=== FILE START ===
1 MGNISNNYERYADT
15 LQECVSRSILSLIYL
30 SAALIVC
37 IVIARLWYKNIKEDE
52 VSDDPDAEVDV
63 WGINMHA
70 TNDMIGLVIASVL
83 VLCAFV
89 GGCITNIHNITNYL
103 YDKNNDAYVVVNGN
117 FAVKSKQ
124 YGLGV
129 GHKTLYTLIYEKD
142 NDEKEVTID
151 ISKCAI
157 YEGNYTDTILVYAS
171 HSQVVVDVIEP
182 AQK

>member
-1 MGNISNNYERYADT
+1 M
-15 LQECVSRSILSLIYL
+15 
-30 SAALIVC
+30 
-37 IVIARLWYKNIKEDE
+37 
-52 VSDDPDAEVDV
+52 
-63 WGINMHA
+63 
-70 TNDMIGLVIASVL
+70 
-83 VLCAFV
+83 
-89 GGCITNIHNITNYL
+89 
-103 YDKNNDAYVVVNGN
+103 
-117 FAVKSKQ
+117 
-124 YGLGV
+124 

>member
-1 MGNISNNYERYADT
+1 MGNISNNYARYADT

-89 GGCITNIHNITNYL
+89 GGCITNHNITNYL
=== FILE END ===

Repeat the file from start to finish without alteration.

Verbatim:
1 MGNISNNYERYADT
15 LQECVSRSILSLIYL
30 SAALIVC
37 IVIARLWYKNIKEDE
52 VSDDPDAEVDV
63 WGINMHA
70 TNDMIGLVIASVL
83 VLCAFV
89 GGCITNIHNITNYL
103 YDKNNDAYVVVNGN
117 FAVKSKQ
124 YGLGV
129 GHKTLYTLIYEKD
142 NDEKEVTID
151 ISKCAI
157 YEGNYTDTILVYAS
171 HSQVVVDVIEP
182 AQK

>member
-1 MGNISNNYERYADT
+1 M
-15 LQECVSRSILSLIYL
+15 
-30 SAALIVC
+30 
-37 IVIARLWYKNIKEDE
+37 
-52 VSDDPDAEVDV
+52 
-63 WGINMHA
+63 
-70 TNDMIGLVIASVL
+70 
-83 VLCAFV
+83 
-89 GGCITNIHNITNYL
+89 
-103 YDKNNDAYVVVNGN
+103 
-117 FAVKSKQ
+117 
-124 YGLGV
+124 

>member
-1 MGNISNNYERYADT
+1 MGNISNNYARYADT

-89 GGCITNIHNITNYL
+89 GGCITNHNITNYL